I don't recall seeing if MSi claimed crossfire support, but you're right, I don't see it in the BIOS. The card doesn't present itself as a single GPU now, I'm not sure if it used to? Maybe the drivers changed how it appears to the system? Because both GPUs definitely worked fully up until mid 2018ish.

Regardless, I have no use for this GPU if I can't fix the Asetek pump malfunctioning.
 

cdrkf

Honorable
I don't recall seeing if MSi claimed crossfire support, but you're right, I don't see it in the BIOS. The card doesn't present itself as a single GPU now, I'm not sure if it used to? Maybe the drivers changed how it appears to the system? Because both GPUs definitely worked fully up until mid 2018ish.

Regardless, I have no use for this GPU if I can't fix the Asetek pump malfunctioning.
I don't think the issue is crossfire, because from the motherboard side you aren't running Crossfire (you are only using once pcie slot as it's a single card).

With regards to the cooling problem, I believe the pump system used on those cards was produced by Coolermaster (AMD have a partnership with them), so it might be worth contacting them to see if you can get a replacement pump. The other port of call would be try try AMD support- the R9 295 is a beastly card so would be a shame to not be able to use it due to the cooler!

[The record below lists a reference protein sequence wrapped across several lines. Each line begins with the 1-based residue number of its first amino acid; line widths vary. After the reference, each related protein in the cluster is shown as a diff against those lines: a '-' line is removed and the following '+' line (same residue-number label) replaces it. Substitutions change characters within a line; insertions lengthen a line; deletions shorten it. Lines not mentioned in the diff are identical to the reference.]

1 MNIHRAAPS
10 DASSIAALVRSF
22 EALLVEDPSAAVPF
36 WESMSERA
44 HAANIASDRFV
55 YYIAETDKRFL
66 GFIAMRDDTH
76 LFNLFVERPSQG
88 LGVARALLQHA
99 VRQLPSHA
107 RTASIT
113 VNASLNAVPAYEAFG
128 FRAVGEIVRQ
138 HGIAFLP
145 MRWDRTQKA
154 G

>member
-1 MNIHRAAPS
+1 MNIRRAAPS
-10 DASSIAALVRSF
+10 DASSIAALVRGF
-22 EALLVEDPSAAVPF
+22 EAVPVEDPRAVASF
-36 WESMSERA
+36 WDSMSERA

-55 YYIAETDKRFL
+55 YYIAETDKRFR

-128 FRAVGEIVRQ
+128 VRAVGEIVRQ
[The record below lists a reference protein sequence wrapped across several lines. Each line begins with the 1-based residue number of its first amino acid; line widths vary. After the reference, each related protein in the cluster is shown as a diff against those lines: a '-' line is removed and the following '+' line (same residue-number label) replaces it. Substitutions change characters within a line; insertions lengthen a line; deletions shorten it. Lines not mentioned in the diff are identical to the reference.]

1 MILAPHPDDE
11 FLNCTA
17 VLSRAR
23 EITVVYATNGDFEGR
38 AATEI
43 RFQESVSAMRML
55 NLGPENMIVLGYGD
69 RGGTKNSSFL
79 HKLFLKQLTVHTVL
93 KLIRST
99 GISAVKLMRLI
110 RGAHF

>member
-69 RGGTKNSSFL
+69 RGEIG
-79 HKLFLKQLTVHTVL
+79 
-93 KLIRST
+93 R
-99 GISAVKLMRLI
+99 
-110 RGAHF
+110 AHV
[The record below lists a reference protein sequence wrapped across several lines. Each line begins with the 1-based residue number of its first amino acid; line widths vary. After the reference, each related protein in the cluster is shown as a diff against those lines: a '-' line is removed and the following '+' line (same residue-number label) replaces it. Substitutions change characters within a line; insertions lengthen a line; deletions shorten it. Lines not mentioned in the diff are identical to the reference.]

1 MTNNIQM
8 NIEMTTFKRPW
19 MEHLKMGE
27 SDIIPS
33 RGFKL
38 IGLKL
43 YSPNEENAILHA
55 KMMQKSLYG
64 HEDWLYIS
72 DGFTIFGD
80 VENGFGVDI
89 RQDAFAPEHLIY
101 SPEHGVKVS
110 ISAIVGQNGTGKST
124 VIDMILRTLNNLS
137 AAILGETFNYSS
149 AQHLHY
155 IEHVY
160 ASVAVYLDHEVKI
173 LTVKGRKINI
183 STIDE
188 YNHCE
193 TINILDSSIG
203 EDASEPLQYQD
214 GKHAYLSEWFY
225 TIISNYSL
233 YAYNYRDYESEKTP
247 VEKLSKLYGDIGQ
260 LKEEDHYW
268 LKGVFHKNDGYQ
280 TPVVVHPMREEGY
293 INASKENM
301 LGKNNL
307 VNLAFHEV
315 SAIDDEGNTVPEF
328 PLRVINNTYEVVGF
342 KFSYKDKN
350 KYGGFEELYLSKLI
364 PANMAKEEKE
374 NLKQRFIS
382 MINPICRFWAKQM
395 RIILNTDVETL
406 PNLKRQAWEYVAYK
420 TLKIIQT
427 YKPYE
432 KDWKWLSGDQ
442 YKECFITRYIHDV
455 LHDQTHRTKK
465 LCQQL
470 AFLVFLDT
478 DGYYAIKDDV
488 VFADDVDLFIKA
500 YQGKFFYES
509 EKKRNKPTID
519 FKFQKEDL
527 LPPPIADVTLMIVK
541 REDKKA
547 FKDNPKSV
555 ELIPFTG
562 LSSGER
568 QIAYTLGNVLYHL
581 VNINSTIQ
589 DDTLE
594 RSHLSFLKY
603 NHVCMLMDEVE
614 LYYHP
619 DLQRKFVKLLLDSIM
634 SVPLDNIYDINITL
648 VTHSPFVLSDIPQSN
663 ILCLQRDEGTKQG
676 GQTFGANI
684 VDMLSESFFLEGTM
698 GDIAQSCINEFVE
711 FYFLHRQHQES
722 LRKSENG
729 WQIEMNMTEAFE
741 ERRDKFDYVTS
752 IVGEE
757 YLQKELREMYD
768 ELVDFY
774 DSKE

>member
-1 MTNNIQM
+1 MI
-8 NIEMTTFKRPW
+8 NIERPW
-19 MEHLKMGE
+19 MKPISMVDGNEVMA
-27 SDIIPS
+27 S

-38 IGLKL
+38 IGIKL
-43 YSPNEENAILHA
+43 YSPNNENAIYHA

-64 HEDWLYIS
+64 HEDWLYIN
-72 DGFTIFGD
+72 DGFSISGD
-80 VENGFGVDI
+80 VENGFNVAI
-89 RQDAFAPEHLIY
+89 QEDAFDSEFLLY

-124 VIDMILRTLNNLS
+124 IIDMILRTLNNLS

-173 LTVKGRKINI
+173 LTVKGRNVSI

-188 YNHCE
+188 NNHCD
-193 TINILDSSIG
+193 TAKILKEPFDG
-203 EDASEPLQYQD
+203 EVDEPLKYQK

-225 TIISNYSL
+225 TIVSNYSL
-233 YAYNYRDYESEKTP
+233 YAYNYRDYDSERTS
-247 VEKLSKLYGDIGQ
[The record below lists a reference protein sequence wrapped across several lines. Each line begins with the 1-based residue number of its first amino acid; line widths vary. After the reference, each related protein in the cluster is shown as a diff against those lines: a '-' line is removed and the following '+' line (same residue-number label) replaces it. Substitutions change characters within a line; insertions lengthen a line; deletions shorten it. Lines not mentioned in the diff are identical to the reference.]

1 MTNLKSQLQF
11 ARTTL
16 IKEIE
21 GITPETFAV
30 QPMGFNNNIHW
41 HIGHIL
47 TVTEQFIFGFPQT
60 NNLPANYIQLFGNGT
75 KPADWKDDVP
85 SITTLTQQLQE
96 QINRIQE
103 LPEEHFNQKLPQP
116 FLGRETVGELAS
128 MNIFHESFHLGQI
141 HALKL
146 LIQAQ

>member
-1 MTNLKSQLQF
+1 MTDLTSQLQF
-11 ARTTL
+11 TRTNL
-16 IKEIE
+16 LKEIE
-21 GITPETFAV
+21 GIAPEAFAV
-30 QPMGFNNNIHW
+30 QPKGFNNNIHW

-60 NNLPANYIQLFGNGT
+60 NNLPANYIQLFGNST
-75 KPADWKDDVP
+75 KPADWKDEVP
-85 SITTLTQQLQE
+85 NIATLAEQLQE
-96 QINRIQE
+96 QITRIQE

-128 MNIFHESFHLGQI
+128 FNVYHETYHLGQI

Mar 31, 2019
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I don't think the issue is crossfire, because from the motherboard side you aren't running Crossfire (you are only using once pcie slot as it's a single card).

With regards to the cooling problem, I believe the pump system used on those cards was produced by Coolermaster (AMD have a partnership with them), so it might be worth contacting them to see if you can get a replacement pump. The other port of call would be try try AMD support- the R9 295 is a beastly card so would be a shame to not be able to use it due to the cooler!
It shouldn't be crossfire that is causing it. The best way I can describe it is as if one update of the drivers changed the way the card is viewed/utilized entirely. I don't know if it was a driver update though, or if it was something else, or an actual hardware malfunction due to mining use. I know that after that aspect changed and I stopped mining, whenever I would do any folding and start encountering the overheating issue (this was the very start of it, only occurring at full load) the system would shut off and Wattman would restore to default settings.

I realized after I reinserted the card into the mobo that it was somewhat loose before, such that it could wobble just a bit in the mobo pcie slot. I was hoping that having it stable in the slot would improve the conditions, but it did not. I have some very very faint hope that I just suck at reseating the heatsink to the GPU, or that because I wiped away previous thermal paste from a bigger radius on the heatsink than the GPU's surface area, I should've applied a layer back onto the pump as well. More research suggests that this is the heatsink (which comes from the aforementioned Asetek, not Coolermaster) not interacting with the GPU, as someone else had my same issue in 2017 but was unable to find a replacement cooling system for the card through AMD or Asetek, which is my situation. I honestly think I'm screwed here. Is it possible that a very slightly off reseat would cause complete contact failure for the pump? It just seems unlikely to me, unless you really need a good amount of force between the heatsink and the GPU. I loosened each screw by half a turn, since I read that too much pressure would cause issues as well.